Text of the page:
Trump’s election has sabotaged any prospect of reigning in the global warming crisis
by Max Wilbert / Deep Green Resistance
On Tuesday night, the American people decided to elect Donald J. Trump, a billionaire business mogul and reality TV star who has been accused of raping or otherwise sexually assaulting twenty-three women, who has called for banning immigration to the United States, and who has built a campaign on virulent racism.
He received more than 60 million votes.
There is a lot to process. Those conversations, about the growing tide of white supremacy, about Trump’s pending sexual assault cases, about the fact that Hillary Clinton won the popular vote, about the left’s failure to engage with the white community on issues of race, and about the gerrymandering and voter disenfranchisement that characterizes the American system, are already taking place.
I want to focus here on one specific issue: global warming. As I’m writing this, I’m sitting in the sun outside my home. It’s November, and temperatures are more than 20 degrees above the typical average here. This year, 2016, is predicted to be the hottest year on record, beating out last year, which beat out the previous year, which beat out the previous year, each of the last five setting a new mark.
Records are being smashed aside like bowling pins. We are in the midst of a global catastrophe, and it is even worse than previously thought. On the day after the election, news broke that the climate is more sensitive to global warming than most calculations had suspected.
The study in question predicted nearly double the warming that the Intergovernmental Panel on Climate Change (IPCC) had previously expected. The new data predicts between 9 and 14 °F warming by 2100, enough to potentially lead to the extinction of the human species and flip the Earth into a completely new regime more similar to Venus than Earth. Michael Mann, one of the most well-known climate scientists in the world, says these findings and the changing political situation may mean “game over for the climate.”
Into this mess strides Donald Trump, who has said that if elected, he would “immediately approve” the Keystone XL pipeline, roll back environmental regulations, further subsidize the fossil fuel industry, and back out of the Paris climate agreement. Coal and oil stocks, as well as shares of equipment companies and railroads, jumped in price after news of his victory hit.
Right now, thousands of native people and allies are gathering on the cold plains of North Dakota in an attempt to stop the Dakota Access Pipeline. Under President Obama, such popular movements had a chance—a small chance, but a chance—of success. Under Trump, there won’t be so much leniency, and the road to victory will be much harder.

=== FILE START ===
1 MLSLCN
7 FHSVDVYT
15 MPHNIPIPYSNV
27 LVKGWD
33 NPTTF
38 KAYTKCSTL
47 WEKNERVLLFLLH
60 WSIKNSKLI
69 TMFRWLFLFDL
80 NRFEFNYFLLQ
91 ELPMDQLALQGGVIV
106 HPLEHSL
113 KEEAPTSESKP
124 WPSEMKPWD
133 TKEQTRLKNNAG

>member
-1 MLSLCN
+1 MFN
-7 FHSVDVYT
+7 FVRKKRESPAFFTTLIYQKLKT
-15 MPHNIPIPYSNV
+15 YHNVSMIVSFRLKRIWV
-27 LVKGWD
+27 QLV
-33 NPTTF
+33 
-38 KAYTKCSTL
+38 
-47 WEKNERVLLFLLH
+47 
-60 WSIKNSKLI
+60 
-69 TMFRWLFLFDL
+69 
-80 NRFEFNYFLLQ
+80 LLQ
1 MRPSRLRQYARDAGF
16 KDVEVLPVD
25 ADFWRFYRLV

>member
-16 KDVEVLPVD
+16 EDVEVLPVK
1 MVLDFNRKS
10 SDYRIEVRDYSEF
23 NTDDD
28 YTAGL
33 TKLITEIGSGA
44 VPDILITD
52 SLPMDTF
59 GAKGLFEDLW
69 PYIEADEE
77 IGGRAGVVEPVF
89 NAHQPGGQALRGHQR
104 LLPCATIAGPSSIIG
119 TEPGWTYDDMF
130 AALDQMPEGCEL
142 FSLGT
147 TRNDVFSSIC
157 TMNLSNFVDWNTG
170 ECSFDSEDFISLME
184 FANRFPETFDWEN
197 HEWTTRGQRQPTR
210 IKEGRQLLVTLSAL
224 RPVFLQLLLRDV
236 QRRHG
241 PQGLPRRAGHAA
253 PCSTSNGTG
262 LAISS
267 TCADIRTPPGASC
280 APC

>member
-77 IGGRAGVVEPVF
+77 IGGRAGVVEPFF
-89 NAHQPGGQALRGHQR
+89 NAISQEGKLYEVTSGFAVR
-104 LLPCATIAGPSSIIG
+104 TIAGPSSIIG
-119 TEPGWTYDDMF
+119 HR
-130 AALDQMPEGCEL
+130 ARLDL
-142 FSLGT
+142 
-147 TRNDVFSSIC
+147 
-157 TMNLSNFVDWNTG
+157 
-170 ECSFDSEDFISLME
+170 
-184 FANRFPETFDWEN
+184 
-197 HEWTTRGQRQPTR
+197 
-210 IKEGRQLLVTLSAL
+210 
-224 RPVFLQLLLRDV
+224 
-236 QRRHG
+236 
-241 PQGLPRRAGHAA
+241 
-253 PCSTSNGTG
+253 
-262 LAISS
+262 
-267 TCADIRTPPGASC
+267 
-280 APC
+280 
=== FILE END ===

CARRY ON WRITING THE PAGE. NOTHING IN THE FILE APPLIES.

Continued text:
History is clear; social movements have generally flourished under slightly more progressive administrations, and waned under right wing leadership. What does this mean for our strategy?
I would like to have a peaceful transition to a sane and sustainable world, but it seems increasingly impossible. The American people have shown themselves to be a reactionary force, clinging to their privilege as if it can shield them against the arrows that originate in American foreign policy. Immigrants come here because their lands have been destroyed for American capitalism, and groups like ISIS have emerged from a slurry of war, oil, racism, and fundamentalism.
Perhaps, then, we need a different type of change. When it comes to protecting the planet, stopping pipelines needs to be one of our first priorities. And like other Earth-destroying machinery, pipelines are very vulnerable. They stretch on for miles with no guards, no fences, and no protection.
Recently, a number of activists, including some who I know, were able to approach and shut down all five pipelines that carry tar sands oil into the United States in a coordinated act of non-violent civil disobedience. Their action was brave, but its long-term efficacy depends on whether courts will agree with them that their action was necessary and create a precedent to normalize actions of this type. With another Antonin Scalia on the way to the Supreme Court, a positive outcome is in doubt.
Coordinated action of another type could be more effective in protecting the planet. In plain language, I speak of sabotage. Individuals or networks of people conducting coordinated, small-scale sabotage over a widespread area could cripple the fossil fuel system with a minimum of expense, technical expertise, personnel, and risk. It is simple to disappear into the night, and with proper security culture the possibility of capture is remote. We’ve seen how vulnerable this network is; anyone could do this.
It isn’t idle speculation that such attacks would have a substantial impact. Its actually been done before, most notably in Nigeria, where indigenous people in the Niger River Delta have risen against polluting oil companies many times over the past several decades. Most recently, attacks on oil pipelines earlier this year shut down some 40 percent of Nigeria’s oil processing. Months later, the oil industry still hasn’t recovered.
To many people, this plan will sound insane. Modern life is dependent upon oil in so many ways. But when oil is killing the planet and those in power will not respond to rational argumentation or peaceful protest, and when sixty million people are willing to vote a climate-denying sexual abuser into office, what options are we left with? It is time for serious escalation.
Max Wilbert is a writer, activist, and organizer with the group Deep Green Resistance. He lives on occupied Kalapuya Territory in Oregon.
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